Saudi's PIF targets US$2 trillion worth of assets by 2030

Fund's managing director insists Saudi Aramco IPO remains on track

epa06216195 Chief Executive, Managing Director and Secretary-General of the Board, Public Investment Fund, Kingdom of Saudi Arabia Yasir bin Othman Al-Rumayyan during a discussion titled 'Development, Investment and the Future of Energy in the Middle East'  during the inaugural Bloomberg Global Business Forum at the Plaza Hotel in New York, New York, USA, 20 September 2017. The forum will feature more than 50 heads of state and 250 international CEOs as it is held on the sidelines of the ongoing nearby General Debate of the United Nations General Assembly.  EPA/ANDREW GOMBERT
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Saudi Arabia’s Public Investment Fund (PIF) is targeting at least US$2 trillion of assets under management by 2030, as it seeks to diversify the kingdom’s oil-dependent economy.

The fund's managing director, Yasir Al Rumayyan, told Bloomberg it would
increasingly use leverage to boost returns, targeted at 8 to 9 per cent

“If you look at investments we have today, it’s basically all equity – we need to look at leverage,” Mr Al Rumayyan said on the sidelines of the Future Investment Initiative in Riyadh on Tuesday. “If we’re in one pro­ject, we can use the underlying project as the base for the leverage with no recourse to the rest of the portfolio.”

Mr Al Rumayyan told an audi­ence of 2,500 delegates at the Riyadh summit that PIF would look for more partnerships such as its tie-ups with money managers Blackstone Group and SoftBank Group.


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Average returns on PIF's current portfolio of investments currently vary between 3 per cent and 9 per cent, he said.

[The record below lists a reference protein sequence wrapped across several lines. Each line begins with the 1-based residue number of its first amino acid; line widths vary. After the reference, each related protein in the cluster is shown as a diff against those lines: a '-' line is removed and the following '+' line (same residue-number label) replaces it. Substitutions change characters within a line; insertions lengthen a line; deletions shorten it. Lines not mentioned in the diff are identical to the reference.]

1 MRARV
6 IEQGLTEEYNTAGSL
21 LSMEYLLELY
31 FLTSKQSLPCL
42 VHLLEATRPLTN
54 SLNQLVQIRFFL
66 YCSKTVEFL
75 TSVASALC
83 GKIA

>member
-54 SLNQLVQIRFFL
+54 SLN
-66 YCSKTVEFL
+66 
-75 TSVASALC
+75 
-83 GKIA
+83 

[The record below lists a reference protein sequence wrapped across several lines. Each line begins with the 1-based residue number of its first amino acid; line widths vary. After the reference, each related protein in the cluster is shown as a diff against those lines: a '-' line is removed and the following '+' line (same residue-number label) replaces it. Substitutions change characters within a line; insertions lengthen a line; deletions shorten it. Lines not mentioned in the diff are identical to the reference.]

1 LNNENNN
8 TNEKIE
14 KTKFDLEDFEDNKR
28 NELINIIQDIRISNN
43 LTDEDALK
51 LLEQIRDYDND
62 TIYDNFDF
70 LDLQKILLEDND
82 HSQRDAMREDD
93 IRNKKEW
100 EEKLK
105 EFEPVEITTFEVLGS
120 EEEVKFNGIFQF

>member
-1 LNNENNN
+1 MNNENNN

PIF, which has about $230bn in assets, will continue to diversify and embrace different facets of the economy in parallel to leveraging investments that may arise as ­technology continues to advance and disrupt conventional businesses, added Mr Al Rumay­yan.

Five takeaways from Riyadh's Future Investment Initiative summit

Five takeaways from Riyadh's Future Investment Initiative summit

He insisted that the fund would also continue to invest in the conventional economy. 

“PIF is a long-term investor, we are looking beyond 2030, the cyclicity of the world economy is there but we’re there for the long term,” he said.

“We don’t want to be sitting ducks…we want to go beyond…we’re not going to sell out of our conventional

The sovereign wealth fund has a $3.5bn stake in the ride-hailing firm Uber, acquired in June 2016. In May this year, it took a giant leap and became a co-investor with Abu Dhabi strategic firm, Mubadala Investment Company, in SoftBank Group's $100bn Vision Fund. PIF's contribution to the Japanese-led technology fund is expected to reach $45bn. 

Mr Al Rumayyan reiterated the fund’s strategic imperatives: growing revenue streams while diversifying investments, localising technologies from abroad with the aim of creating 20,000 jobs by 2020, establishing new sectors in Saudi Arabia such as waste management and entertainment. 

“It’s better for us not to sit around and wait as the world is changing,” he said.

The global economy and business environment will be influenced by artificial intelligence, robotics, the Internet of Things, and life sciences, which are underpinning the investment outlook of PIF as it looks to a post-oil 21st century.

“We would like more partnerships, better investment ­opportunities,” Mr Al Rum­ayyan said.

“This is our way of trying to mitigate for the ­future.”